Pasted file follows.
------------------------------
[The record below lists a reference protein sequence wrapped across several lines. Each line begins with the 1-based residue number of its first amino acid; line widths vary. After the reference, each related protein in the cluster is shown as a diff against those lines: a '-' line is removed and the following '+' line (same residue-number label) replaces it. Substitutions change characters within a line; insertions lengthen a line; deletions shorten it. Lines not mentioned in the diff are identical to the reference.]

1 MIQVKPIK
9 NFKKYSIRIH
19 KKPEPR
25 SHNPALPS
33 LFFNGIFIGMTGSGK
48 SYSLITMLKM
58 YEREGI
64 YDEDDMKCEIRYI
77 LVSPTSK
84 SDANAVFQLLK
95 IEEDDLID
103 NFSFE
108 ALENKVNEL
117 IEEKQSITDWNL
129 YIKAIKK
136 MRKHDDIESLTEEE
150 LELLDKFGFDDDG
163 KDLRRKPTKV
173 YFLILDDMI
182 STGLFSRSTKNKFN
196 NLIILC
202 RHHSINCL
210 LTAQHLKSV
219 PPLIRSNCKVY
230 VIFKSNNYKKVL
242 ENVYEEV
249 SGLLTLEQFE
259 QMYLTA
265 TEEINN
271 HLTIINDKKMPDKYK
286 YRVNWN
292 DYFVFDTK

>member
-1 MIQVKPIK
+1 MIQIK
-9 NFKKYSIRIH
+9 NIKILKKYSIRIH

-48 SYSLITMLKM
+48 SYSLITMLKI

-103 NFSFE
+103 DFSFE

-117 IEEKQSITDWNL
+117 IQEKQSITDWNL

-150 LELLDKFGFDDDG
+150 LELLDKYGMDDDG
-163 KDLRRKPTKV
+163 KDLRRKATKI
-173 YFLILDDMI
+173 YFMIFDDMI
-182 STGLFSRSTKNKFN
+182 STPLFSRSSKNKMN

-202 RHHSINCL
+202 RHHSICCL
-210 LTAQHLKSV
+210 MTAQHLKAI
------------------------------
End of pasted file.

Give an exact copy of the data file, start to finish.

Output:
[The record below lists a reference protein sequence wrapped across several lines. Each line begins with the 1-based residue number of its first amino acid; line widths vary. After the reference, each related protein in the cluster is shown as a diff against those lines: a '-' line is removed and the following '+' line (same residue-number label) replaces it. Substitutions change characters within a line; insertions lengthen a line; deletions shorten it. Lines not mentioned in the diff are identical to the reference.]

1 MIQVKPIK
9 NFKKYSIRIH
19 KKPEPR
25 SHNPALPS
33 LFFNGIFIGMTGSGK
48 SYSLITMLKM
58 YEREGI
64 YDEDDMKCEIRYI
77 LVSPTSK
84 SDANAVFQLLK
95 IEEDDLID
103 NFSFE
108 ALENKVNEL
117 IEEKQSITDWNL
129 YIKAIKK
136 MRKHDDIESLTEEE
150 LELLDKFGFDDDG
163 KDLRRKPTKV
173 YFLILDDMI
182 STGLFSRSTKNKFN
196 NLIILC
202 RHHSINCL
210 LTAQHLKSV
219 PPLIRSNCKVY
230 VIFKSNNYKKVL
242 ENVYEEV
249 SGLLTLEQFE
259 QMYLTA
265 TEEINN
271 HLTIINDKKMPDKYK
286 YRVNWN
292 DYFVFDTK

>member
-1 MIQVKPIK
+1 MIQIK
-9 NFKKYSIRIH
+9 NIKILKKYSIRIH

-48 SYSLITMLKM
+48 SYSLITMLKI

-103 NFSFE
+103 DFSFE

-117 IEEKQSITDWNL
+117 IQEKQSITDWNL

-150 LELLDKFGFDDDG
+150 LELLDKYGMDDDG
-163 KDLRRKPTKV
+163 KDLRRKATKI
-173 YFLILDDMI
+173 YFMIFDDMI
-182 STGLFSRSTKNKFN
+182 STPLFSRSSKNKMN

-202 RHHSINCL
+202 RHHSICCL
-210 LTAQHLKSV
+210 MTAQHLKAI